Along the road were large molded drifts with the tops curled down and shaped by the winds.  A brisk raw breeze made for the continuing sifting and blowing of snow that arced off the tops of the drifts and came like wafts of white over and around the car.  Where the drifts along the road were continuous it was akin to following a semi on a snow-covered road.  I loved it.

But it was not until we reached the area where I grew up that I stopped the car several times on back country roads, grabbed the camera, and tried to photograph how I felt.  Winter in the country is much different from the same season in the city.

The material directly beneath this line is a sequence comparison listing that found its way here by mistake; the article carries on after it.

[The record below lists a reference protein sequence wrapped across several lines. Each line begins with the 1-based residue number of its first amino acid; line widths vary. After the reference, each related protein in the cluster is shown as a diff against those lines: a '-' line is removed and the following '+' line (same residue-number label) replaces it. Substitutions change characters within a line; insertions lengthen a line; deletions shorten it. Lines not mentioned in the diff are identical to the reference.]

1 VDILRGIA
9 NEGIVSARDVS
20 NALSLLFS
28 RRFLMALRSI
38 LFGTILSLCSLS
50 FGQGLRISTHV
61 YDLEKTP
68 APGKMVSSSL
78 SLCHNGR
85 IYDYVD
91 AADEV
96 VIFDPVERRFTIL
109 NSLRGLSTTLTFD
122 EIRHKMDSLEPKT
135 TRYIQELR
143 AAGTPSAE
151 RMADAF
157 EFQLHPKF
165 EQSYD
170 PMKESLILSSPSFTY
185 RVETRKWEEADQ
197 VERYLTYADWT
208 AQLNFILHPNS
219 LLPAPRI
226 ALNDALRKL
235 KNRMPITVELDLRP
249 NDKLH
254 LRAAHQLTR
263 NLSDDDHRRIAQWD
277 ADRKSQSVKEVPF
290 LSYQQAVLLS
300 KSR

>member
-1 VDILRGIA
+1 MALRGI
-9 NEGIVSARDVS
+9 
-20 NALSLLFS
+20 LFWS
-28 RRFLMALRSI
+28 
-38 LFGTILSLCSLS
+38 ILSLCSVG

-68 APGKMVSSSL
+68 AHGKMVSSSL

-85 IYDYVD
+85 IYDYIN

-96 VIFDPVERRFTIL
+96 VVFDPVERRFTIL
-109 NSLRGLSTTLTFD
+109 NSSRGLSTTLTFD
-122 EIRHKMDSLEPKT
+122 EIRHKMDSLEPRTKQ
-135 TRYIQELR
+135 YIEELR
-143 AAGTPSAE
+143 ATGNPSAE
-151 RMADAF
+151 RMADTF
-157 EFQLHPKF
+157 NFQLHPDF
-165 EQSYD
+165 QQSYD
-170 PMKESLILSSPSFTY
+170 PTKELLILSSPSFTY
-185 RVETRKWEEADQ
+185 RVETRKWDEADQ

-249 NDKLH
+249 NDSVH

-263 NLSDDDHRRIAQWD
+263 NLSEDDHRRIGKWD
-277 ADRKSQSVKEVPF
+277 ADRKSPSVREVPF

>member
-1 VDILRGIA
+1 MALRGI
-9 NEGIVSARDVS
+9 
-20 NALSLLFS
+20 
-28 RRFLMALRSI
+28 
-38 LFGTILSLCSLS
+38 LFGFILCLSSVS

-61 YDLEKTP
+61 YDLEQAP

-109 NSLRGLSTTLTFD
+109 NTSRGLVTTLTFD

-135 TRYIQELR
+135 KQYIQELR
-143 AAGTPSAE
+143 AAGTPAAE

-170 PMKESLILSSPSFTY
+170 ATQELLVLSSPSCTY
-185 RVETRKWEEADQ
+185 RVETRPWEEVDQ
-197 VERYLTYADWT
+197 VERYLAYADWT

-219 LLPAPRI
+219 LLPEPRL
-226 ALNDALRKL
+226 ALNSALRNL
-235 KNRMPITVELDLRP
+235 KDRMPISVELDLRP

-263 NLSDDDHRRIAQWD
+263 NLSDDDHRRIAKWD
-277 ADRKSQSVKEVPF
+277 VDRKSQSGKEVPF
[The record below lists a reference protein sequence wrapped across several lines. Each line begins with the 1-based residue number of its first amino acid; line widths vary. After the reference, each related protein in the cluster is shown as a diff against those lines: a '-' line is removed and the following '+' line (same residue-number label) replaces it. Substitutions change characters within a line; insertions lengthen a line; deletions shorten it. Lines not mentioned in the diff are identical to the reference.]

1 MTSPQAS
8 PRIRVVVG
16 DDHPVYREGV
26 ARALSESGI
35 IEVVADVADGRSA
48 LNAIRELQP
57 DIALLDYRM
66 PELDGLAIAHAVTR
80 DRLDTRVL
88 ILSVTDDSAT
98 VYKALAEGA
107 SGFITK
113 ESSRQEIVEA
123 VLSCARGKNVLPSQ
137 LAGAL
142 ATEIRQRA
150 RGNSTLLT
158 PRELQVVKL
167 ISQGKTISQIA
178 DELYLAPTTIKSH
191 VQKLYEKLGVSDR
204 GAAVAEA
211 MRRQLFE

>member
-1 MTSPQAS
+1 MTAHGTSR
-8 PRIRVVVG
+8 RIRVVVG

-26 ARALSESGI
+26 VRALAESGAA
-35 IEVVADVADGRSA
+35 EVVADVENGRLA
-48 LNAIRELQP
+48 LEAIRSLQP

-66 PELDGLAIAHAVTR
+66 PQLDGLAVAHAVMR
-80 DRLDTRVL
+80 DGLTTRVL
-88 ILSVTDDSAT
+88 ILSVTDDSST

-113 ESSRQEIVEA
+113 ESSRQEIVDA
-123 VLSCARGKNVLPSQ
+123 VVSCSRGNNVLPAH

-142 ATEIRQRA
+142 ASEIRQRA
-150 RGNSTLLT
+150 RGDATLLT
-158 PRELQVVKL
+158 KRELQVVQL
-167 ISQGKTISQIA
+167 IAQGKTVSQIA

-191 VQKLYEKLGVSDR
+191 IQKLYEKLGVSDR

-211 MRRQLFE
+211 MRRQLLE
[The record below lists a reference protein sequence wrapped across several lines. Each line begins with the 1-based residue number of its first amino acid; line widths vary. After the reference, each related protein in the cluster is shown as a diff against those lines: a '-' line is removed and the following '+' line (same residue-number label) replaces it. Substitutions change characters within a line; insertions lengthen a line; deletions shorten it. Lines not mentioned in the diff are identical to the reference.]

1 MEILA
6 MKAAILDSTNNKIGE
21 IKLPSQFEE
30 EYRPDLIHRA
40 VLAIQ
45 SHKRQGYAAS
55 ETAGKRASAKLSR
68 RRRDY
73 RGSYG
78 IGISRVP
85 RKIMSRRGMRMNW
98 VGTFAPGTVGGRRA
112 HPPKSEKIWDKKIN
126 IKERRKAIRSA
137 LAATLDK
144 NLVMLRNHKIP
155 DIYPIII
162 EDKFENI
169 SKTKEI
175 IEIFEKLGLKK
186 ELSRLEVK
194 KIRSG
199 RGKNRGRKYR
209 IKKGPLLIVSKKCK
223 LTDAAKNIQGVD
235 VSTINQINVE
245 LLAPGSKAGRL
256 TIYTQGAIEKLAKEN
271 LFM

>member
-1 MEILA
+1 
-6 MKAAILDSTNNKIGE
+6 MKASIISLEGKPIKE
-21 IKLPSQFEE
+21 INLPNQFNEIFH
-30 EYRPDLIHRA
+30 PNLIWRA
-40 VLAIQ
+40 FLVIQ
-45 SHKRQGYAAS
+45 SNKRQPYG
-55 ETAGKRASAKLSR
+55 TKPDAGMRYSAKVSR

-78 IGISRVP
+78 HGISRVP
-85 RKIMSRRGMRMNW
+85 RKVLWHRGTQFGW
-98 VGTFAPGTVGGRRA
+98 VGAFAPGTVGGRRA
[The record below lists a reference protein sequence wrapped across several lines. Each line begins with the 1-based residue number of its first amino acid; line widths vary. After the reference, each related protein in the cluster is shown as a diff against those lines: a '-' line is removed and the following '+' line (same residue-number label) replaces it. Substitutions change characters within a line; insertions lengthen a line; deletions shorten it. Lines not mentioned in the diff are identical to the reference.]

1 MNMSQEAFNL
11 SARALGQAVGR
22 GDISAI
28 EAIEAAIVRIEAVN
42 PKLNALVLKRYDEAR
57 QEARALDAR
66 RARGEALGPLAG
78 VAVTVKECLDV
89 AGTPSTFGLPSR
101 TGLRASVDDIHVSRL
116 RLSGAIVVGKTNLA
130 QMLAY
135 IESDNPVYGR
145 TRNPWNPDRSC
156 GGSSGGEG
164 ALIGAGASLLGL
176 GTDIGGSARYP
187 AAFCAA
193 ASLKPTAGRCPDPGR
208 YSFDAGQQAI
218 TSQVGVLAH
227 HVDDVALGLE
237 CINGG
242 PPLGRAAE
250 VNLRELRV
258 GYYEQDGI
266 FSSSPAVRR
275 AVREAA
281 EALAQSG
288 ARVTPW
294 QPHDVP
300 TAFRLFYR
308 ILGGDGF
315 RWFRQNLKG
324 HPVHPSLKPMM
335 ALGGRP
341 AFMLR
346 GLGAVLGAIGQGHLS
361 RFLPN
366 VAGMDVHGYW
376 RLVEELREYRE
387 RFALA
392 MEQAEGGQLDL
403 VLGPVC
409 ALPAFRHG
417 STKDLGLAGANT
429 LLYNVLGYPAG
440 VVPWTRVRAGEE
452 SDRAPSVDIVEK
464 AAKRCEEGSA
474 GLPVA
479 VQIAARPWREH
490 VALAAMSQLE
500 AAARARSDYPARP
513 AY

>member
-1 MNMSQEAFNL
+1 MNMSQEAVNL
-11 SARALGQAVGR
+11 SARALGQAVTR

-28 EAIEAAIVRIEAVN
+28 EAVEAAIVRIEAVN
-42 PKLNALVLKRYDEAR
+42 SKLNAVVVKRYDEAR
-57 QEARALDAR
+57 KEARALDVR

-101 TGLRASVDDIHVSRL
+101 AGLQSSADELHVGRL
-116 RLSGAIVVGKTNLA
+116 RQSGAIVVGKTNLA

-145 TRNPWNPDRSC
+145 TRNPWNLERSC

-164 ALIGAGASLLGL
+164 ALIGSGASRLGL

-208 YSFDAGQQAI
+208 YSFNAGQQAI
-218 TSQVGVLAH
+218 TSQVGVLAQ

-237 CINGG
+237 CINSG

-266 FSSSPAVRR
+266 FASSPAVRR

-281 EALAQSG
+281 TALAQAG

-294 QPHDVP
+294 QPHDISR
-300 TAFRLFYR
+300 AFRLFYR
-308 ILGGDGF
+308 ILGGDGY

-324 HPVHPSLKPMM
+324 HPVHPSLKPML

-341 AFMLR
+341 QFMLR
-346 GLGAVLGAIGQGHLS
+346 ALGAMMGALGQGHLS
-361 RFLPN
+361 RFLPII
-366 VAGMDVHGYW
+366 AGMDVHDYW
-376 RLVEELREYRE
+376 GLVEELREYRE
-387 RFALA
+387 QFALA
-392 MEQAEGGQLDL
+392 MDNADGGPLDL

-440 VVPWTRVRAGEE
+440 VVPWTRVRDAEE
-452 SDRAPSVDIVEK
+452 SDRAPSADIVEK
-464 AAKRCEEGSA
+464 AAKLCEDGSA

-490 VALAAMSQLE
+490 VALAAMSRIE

As a boy walking in the fields and woods back home I always plodded through snow deeper than my boots.   Without fail I would wind up with snow inside them and a need for dry socks.  I have not had that sensation for at least 40 years.

Standing on the roadways this week the bracing wind and the rustle of the dry foliage were the only sounds to be heard.  No traffic or hub-bub to block out the silence of winter.  In the city we forget that winter is a quiet season.   It is to be restful and restorative.  The snow is to be calming, pointing us inwards.  The country woods and open fields have always known that truth.

Childhood memories of snow drifts that covered a portion of the Buick in the driveway, or the blowing winds which sent snow through the crack in the back entry screen door still bring smiles. Mom was none too pleased with the snow at the bottom of the door but as a kid I marveled at how strong winter had to be to get the snow inside.